In an ideal world, you would stop an attack before it happens. Who wouldn't? The problem is, we can't keep sophisticated, persistent adversaries out.
Let's say an intruder wants to break into your house (network). You can lock your doors and windows (firewalls). Maybe you install an alarm system (logs) or build a moat. Sophisticated criminals (hackers) are going to trick you (phishing) or tunnel under the moat (vulnerability) to find a way to get in and once inside start moving from room to room (escalate privileges) to find where you hide your jewels (exfiltrate your critical data).
It's a world of post-compromise—the attackers are going to get in. What you really need to know is how you are going to respond once an attacker is inside your network. To do this you need to first know how your network normally behaves, what the function of each device is, and who it should be talking to. Then when something is awry, investigate and respond.
It's Time to Define the "R" in Network Detection and Response (NDR)
There are very few people left in the world, if any, who believe that you can stop threats at the perimeter. Most would say "what perimeter?" We certainly need defenses like NGFWs to stop low level threats, and those with known signatures, but attackers are evolving their techniques as fast as their methods become known.
When we look at the NIST Cybersecurity Framework used by most organizations today, the CORE suggests five primary functions: identify, protect, detect, respond, and recover. Each of these terms except for 'respond' is immediately understood. For example, when you hear "detection and response," you can quickly grasp what detection means—unearthing the thing that is behaving suspiciously.
But "response" means something different to every category in cybersecurity. Response can have a very broad or very narrow definition. To some, it means a completely automated response, to others it's much more nuanced and manual. In our view:
"Response should honor the entire response workflow and enhance and aid the analyst to complete their investigation and remediate an incident in the fastest possible way with the highest degree of intelligence." - Matt Cauthorn, VP of Cyber Security Engineering at ExtraHop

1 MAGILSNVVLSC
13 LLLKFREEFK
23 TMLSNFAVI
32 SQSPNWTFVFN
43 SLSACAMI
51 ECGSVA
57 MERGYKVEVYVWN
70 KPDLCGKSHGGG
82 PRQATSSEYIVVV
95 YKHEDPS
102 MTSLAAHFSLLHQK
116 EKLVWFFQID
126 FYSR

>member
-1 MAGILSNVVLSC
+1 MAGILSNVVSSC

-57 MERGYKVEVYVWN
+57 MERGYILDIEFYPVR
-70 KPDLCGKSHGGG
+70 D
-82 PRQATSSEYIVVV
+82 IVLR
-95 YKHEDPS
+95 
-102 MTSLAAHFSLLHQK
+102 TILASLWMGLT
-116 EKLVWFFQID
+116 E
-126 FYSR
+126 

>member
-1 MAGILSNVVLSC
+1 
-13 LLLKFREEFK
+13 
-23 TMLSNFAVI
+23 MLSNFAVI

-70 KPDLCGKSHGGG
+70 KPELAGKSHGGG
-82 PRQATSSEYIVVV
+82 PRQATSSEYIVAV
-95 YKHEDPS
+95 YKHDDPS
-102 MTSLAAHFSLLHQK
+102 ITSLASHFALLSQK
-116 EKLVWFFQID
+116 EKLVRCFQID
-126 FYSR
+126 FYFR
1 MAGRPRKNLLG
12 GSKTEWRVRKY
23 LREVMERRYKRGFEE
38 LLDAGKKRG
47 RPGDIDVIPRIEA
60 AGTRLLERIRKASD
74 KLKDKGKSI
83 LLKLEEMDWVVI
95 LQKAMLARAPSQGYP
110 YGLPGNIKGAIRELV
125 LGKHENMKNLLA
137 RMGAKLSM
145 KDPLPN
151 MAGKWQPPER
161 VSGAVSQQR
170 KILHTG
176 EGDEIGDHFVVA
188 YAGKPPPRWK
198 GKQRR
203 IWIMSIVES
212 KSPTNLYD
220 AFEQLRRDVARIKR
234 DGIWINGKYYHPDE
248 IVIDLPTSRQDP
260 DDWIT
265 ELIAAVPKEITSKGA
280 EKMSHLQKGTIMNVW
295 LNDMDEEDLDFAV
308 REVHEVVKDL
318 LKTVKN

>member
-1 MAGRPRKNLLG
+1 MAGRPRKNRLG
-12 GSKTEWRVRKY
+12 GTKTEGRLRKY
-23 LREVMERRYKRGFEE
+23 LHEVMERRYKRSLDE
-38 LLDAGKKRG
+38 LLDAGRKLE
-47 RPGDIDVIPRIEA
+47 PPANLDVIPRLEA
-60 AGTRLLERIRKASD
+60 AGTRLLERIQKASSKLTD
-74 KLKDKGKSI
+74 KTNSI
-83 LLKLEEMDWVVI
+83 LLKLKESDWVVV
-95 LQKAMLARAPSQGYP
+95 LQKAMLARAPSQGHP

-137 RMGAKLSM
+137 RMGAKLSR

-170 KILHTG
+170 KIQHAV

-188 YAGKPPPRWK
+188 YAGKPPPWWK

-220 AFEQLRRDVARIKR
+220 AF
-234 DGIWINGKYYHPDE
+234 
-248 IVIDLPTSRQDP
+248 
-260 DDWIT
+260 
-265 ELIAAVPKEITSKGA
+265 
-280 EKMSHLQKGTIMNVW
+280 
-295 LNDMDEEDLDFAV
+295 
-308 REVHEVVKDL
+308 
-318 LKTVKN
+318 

Automated or manual response? It depends.
Is "response" in the form of an automated quarantine of a suspect host going to be enough to stop a breach? Maybe, with a strong enough signal, but usually actions that could disrupt business require a human investigation first.
Using an automated action in every case is too risky. The hybrid network is far too complex to assume that you can solve a threat that quickly. Without knowing what came before and after, you are only solving part of the problem.
As Bruce Schneier wrote, "You can only automate what you're certain about, and there is still an enormous amount of uncertainty in cybersecurity." Can you automatically quarantine events? Absolutely, and then investigate them to know what the response should be.
In a recent Security Weekly podcast, An Honest Conversation About "Response", Matt Cauthorn stated:
"It's time to come out and say it: 'response' means something different to every category in cybersecurity. Yet, it's broadly used with little industry definition. In endpoint detection and response (EDR) systems, 'response' refers to a prescriptive set of actions that can be taken with little to no human intervention. For example, if suspicious activity occurs on a device, that device can be automatically quarantined by the EDR tool. In network detection and response or NDR, 'response' is broader. The network is too vast and interconnected for blunt responses and therefore requires more surgical precision and investigation."
In that same Security Weekly podcast, Juan Canales, a Senior Manager of Enterprise Security and Architecture in the healthcare field, was asked about "response" and stated, "It really depends on the type of event that happened." He went on to say his team may send an email or correlate with other logs, but the response is defined by an action according to the event.
Now, let's say you have been compromised. What is the best way to "respond" to an incident? Check out our next blog in the series for more tips.